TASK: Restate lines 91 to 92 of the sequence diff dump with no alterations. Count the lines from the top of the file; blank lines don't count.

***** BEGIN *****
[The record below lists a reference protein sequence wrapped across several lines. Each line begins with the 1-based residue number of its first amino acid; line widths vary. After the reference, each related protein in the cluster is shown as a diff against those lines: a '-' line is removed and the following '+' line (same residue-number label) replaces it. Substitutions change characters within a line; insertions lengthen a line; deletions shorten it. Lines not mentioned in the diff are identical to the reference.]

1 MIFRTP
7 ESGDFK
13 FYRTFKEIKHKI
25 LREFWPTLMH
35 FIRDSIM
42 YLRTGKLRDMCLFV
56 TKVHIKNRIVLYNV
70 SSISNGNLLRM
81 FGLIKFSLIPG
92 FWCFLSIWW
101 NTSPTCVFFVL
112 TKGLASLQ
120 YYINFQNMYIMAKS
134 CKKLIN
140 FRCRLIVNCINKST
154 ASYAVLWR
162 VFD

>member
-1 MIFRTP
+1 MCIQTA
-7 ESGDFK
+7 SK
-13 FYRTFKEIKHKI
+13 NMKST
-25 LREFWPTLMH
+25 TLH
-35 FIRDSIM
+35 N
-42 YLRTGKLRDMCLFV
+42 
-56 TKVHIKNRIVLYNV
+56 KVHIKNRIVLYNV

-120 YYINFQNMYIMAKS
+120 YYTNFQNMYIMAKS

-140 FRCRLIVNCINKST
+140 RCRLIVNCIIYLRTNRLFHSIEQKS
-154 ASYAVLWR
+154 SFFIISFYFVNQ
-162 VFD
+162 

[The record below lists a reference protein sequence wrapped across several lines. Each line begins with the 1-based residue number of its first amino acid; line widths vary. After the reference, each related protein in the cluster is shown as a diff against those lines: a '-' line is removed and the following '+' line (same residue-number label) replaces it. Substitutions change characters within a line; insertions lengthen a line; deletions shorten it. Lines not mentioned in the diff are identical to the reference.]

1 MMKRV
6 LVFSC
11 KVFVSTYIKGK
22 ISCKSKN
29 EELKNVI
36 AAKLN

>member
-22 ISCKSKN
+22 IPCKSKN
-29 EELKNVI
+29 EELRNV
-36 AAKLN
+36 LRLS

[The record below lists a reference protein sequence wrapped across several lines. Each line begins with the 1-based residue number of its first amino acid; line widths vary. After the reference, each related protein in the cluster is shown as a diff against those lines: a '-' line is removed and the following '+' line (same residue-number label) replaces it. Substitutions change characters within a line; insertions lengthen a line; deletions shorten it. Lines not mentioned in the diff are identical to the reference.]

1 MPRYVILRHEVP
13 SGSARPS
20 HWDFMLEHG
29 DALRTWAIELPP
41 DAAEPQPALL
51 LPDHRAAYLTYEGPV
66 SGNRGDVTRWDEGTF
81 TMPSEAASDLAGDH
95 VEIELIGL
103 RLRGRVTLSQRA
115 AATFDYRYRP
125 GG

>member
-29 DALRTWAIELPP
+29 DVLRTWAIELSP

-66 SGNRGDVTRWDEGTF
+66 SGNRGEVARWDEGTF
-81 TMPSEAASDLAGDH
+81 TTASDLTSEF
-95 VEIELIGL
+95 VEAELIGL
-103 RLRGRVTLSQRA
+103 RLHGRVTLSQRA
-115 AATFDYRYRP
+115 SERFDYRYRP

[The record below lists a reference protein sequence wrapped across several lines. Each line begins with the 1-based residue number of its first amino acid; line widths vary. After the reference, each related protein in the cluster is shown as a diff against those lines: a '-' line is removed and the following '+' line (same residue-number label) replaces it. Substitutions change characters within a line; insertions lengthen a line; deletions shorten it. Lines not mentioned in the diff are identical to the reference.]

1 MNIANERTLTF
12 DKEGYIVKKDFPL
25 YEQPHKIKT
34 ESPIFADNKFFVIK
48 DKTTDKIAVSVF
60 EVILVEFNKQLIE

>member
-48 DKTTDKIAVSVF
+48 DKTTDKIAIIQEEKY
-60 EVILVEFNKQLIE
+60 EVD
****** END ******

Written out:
+48 DKTTDKIAIIQEEKY
-60 EVILVEFNKQLIE